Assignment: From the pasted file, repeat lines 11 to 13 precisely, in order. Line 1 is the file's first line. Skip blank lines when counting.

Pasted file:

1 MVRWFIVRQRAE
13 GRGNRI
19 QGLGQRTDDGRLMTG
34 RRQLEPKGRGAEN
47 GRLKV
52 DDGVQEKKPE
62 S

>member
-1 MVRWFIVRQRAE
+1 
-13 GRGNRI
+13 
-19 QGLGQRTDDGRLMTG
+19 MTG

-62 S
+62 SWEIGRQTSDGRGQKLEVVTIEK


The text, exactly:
-13 GRGNRI
+13 
-19 QGLGQRTDDGRLMTG